2 Ways To Make Dark Brick Tea: Steeping & Boiling
Besides pu erh tea, other kinds of dark teas such as Anhua dark tea, are less known outside of China. We believe it requires special attention when it comes to preparing this tea, due its special production method and tight compression. In this guide, we'll introduce you two ways to steep dark brick teas.
Boiling Dark Brick Tea
Dark teas, such as Anhua Hei Cha, are often compressed more tightly than other dark teas like pu erh. By boiling such tea, they loosen up faster. Don't worry about any bitter taste. This kind of tea has undergone pile fermentation resulting in a very smooth and non-bitter tea, even if it's boiled. Here are the steps:
- Put brick tea pieces and water in cookware (e.g. pan or iron tea kettle) at a ratio of 1:40.
- Bring the water to a boil. Once it's boiling, you can turn off the heat.
- Strain out the leaves and serve the tea. If you pursue a stronger and more full-bodied taste, leave it for a few minutes after the heat is turned off.
If you aren't familiar with dark tea yet, a good starting point is by considering our Anhua Dark Tea Sampler consisting of pre-cut chunks of 3 different dark teas (Hei Zhuan, Hua Zhuan, Fu Zhuan).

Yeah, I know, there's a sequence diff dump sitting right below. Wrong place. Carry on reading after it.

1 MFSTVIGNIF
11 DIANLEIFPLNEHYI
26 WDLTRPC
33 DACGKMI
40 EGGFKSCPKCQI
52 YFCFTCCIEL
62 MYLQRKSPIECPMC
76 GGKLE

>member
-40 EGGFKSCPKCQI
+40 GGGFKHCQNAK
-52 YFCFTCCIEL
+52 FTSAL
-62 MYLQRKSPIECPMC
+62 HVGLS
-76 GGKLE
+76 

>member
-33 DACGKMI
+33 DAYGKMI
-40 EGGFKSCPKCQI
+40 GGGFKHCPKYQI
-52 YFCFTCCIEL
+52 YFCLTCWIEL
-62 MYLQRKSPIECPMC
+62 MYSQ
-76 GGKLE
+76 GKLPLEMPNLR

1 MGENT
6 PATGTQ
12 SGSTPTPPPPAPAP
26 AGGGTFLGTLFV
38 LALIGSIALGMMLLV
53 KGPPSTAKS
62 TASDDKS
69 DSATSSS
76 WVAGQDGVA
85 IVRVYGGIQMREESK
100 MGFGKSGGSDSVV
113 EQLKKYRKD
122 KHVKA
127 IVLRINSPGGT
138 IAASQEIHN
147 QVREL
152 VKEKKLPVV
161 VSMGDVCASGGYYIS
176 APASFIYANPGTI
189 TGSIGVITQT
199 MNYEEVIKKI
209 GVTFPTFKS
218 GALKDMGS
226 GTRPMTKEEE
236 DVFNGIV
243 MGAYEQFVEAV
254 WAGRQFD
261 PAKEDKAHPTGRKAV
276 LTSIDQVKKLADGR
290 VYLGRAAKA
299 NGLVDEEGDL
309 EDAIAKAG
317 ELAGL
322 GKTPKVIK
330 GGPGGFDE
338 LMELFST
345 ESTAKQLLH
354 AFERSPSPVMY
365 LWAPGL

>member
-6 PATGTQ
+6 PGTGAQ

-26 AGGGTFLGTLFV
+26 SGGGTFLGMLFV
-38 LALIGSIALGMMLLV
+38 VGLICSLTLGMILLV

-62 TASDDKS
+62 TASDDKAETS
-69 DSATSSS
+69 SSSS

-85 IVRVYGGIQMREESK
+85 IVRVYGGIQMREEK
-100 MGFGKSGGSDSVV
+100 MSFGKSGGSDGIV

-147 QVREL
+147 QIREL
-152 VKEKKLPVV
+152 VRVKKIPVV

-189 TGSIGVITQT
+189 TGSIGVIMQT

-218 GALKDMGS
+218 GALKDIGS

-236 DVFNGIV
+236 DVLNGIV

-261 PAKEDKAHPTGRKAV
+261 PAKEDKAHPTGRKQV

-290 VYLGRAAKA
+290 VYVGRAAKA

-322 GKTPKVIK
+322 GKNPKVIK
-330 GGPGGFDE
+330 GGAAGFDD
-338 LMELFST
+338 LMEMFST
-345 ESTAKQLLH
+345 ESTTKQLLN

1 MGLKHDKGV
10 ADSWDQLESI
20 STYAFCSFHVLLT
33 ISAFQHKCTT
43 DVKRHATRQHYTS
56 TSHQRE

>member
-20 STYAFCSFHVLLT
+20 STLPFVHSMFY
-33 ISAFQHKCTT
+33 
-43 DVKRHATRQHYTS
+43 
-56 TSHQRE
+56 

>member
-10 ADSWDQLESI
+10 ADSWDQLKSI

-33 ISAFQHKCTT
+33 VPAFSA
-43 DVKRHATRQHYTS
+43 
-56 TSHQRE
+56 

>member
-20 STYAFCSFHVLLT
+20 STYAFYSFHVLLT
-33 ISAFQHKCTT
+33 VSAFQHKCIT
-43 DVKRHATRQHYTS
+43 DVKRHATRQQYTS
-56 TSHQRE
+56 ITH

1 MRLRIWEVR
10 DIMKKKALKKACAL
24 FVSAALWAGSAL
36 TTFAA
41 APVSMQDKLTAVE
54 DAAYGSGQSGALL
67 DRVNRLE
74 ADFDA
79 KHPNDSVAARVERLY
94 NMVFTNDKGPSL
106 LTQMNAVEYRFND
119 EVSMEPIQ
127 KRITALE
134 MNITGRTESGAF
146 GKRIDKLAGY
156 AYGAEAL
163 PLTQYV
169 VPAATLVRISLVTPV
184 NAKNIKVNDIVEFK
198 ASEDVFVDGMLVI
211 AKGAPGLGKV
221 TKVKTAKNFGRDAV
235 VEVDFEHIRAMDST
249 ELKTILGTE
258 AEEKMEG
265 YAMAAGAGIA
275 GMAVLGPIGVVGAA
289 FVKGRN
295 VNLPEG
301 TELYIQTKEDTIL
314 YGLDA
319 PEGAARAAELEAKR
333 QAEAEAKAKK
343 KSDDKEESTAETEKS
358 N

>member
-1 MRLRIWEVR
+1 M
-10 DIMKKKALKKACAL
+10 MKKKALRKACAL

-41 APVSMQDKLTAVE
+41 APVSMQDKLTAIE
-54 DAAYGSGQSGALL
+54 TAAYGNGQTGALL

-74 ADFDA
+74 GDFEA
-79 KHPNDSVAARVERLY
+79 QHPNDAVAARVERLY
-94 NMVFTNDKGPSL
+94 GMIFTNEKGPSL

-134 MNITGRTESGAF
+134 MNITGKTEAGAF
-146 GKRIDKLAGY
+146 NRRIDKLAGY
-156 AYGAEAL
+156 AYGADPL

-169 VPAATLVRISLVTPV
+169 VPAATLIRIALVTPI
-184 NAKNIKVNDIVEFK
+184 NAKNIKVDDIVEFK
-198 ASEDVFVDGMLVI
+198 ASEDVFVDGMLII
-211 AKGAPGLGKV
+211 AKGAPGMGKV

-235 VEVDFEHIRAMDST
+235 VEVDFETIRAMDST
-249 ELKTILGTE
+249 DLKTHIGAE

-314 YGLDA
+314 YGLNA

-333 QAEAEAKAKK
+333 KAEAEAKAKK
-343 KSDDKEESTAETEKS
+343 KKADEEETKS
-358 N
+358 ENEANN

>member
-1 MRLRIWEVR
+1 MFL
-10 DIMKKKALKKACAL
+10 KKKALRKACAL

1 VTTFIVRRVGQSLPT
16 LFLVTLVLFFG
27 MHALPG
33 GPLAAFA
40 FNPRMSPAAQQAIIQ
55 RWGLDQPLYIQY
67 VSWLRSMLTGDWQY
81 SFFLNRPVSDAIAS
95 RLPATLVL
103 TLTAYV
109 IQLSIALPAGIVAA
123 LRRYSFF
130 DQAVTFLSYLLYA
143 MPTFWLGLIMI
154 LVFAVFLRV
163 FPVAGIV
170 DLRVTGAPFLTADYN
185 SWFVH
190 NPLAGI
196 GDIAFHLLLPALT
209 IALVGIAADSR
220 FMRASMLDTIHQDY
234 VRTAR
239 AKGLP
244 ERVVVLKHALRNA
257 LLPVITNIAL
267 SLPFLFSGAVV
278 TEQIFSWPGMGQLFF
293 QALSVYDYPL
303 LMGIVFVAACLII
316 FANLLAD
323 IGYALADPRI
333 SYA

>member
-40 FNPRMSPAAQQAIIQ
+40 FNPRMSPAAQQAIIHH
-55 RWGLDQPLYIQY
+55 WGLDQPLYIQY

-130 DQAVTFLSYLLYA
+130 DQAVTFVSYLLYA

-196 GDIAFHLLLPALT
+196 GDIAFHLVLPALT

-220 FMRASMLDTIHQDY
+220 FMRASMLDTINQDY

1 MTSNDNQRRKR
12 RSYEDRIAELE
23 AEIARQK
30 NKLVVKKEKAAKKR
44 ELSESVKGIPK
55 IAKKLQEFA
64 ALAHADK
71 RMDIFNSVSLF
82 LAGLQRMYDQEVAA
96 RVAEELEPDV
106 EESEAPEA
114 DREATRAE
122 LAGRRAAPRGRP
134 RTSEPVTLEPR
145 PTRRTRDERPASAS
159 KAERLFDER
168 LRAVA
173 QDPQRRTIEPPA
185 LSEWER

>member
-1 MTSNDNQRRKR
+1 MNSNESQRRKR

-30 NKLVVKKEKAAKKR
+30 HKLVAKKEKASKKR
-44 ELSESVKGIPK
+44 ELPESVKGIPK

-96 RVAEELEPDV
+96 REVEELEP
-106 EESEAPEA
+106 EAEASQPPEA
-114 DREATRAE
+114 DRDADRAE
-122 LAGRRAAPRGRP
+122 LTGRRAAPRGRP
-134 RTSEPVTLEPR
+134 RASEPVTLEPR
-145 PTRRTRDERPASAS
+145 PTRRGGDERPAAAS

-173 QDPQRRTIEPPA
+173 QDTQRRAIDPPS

Steeping Dark Brick Tea
- Put brick tea pieces and hot water (at 100ºC) into a teapot or a gaiwan at a ratio of 1:20.
- Wait for 1.5 minutes to rinse and awaken the tea chunks (for loose leaf dark tea, 30 seconds will be enough). Discard this brew into a pitcher.
- Add hot water again and cover the teapot with a lid. Now pour the content of the pitcher over the teapot to improve heat retention (obviously, you can't do this when using a gaiwan).
- Steep for 2 minutes and then it’s ready to enjoy. You may adjust the steeping time based on your personal preferences. The fun part of dark brick teas is that shorter steeping times will result in citrus and lemongrass notes, while longer steeping times will make the tea taste more nutty, woody with hints of ripe fruit.
- For the 2nd and 3rd brew, still apply a 2 minute steeping time. You'll find that these two brews are darker compared to the first brew (as the tea has fully loosened up). After the third brew, you can gradually increase the steeping time, to fully extract the rest of the flavor out of the leaves.
Variation: Add Chrysanthemum flowers
Add some chrysanthemum flowers when steeping the tea for a harmonious taste! You may do this right from the beginning, or add the flowers after the third brew. The latter method will allow to taste the pure flavor of dark tea first, and then once the flavor starts to wear off, you reactive the taste by adding the flowers.
The infusion can be served both hot and chilled.